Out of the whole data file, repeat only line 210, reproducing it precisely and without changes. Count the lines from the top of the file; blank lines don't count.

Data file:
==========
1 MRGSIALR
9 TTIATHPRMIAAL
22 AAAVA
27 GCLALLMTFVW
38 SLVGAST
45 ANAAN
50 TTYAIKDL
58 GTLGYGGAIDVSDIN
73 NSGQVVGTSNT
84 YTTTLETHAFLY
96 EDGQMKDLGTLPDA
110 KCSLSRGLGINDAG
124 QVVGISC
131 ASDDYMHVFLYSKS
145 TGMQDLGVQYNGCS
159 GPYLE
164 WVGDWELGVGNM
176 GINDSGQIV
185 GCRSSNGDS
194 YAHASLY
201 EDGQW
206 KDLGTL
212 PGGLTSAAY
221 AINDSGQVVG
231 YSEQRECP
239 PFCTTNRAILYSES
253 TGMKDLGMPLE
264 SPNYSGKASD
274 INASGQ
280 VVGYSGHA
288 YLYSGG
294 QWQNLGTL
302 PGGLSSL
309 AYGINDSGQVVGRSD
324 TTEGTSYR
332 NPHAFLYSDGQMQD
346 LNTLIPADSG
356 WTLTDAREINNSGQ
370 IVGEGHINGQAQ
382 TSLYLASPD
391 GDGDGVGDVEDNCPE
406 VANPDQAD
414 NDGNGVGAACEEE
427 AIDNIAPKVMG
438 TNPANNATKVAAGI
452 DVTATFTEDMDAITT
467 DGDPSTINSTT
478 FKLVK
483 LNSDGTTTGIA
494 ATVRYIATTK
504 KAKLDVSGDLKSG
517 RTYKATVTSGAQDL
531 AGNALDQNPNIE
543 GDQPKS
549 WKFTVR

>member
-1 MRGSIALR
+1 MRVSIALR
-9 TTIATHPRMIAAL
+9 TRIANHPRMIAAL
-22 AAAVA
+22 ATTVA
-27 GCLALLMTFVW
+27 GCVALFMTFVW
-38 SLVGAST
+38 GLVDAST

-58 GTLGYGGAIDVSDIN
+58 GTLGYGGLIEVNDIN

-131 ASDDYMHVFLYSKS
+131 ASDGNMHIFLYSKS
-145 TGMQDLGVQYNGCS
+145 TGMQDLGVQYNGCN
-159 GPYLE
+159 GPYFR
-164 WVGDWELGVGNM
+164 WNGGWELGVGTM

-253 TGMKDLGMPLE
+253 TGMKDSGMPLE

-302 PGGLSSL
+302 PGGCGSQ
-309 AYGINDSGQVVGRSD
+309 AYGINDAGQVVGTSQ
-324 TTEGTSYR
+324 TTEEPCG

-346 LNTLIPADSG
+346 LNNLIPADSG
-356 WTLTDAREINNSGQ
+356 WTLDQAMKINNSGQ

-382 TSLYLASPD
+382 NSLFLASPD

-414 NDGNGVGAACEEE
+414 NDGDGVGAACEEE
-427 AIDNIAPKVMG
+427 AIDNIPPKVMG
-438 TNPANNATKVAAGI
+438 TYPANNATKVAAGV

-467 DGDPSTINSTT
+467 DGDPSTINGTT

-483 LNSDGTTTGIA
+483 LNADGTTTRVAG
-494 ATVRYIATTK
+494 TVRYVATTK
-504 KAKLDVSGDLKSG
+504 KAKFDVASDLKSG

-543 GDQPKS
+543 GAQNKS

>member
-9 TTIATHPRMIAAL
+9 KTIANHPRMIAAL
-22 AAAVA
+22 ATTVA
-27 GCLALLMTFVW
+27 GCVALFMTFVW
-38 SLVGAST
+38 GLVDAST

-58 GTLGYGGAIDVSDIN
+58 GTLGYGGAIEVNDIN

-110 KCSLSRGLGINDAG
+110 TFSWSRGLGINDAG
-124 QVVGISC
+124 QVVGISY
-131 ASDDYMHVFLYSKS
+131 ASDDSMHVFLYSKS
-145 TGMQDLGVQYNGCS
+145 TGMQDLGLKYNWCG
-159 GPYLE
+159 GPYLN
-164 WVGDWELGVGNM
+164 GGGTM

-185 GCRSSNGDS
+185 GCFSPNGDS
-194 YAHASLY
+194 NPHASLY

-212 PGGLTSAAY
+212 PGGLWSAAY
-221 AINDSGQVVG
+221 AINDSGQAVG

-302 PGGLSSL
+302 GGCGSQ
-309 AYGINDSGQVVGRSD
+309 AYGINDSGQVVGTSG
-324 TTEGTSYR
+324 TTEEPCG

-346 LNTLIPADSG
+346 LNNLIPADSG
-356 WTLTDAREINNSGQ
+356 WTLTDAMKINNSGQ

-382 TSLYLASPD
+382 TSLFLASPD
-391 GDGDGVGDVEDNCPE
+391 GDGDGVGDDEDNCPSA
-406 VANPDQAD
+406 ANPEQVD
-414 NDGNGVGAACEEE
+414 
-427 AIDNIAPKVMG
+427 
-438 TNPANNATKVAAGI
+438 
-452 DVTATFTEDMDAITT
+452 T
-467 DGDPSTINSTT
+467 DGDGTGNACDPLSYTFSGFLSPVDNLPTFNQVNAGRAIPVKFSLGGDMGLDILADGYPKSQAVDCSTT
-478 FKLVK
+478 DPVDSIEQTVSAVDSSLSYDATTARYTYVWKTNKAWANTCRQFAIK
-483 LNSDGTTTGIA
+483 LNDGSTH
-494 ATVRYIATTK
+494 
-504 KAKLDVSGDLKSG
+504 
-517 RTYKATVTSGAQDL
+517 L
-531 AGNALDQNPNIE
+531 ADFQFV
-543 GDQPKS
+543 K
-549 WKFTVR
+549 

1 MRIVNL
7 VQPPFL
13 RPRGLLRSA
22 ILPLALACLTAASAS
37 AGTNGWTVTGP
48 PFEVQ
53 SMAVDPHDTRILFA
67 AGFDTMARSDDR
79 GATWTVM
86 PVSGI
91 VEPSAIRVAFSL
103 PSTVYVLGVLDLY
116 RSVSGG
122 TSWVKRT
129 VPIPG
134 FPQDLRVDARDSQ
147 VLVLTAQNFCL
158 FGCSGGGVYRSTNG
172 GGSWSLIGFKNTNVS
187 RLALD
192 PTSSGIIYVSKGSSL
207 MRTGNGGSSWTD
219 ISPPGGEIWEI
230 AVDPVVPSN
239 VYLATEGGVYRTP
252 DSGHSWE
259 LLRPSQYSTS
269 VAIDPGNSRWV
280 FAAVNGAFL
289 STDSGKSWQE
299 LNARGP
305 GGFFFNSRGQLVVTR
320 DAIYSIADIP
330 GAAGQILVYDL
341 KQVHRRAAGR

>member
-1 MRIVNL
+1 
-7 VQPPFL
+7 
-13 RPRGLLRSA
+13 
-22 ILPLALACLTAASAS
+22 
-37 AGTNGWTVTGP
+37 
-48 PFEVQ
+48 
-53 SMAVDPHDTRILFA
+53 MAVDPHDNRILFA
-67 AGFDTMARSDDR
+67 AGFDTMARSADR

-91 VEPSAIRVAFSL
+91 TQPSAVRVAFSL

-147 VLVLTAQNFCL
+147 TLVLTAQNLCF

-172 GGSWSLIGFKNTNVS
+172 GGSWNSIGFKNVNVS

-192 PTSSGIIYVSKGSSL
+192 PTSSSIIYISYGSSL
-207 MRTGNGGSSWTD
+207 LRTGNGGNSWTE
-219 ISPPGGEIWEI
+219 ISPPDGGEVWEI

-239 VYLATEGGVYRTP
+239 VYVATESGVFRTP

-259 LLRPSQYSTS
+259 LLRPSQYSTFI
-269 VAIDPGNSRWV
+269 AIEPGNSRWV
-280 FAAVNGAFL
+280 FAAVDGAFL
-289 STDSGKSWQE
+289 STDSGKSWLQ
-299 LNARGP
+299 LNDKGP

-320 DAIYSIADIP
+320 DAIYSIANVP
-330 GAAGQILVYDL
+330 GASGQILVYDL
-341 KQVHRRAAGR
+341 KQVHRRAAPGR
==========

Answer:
299 LNARGP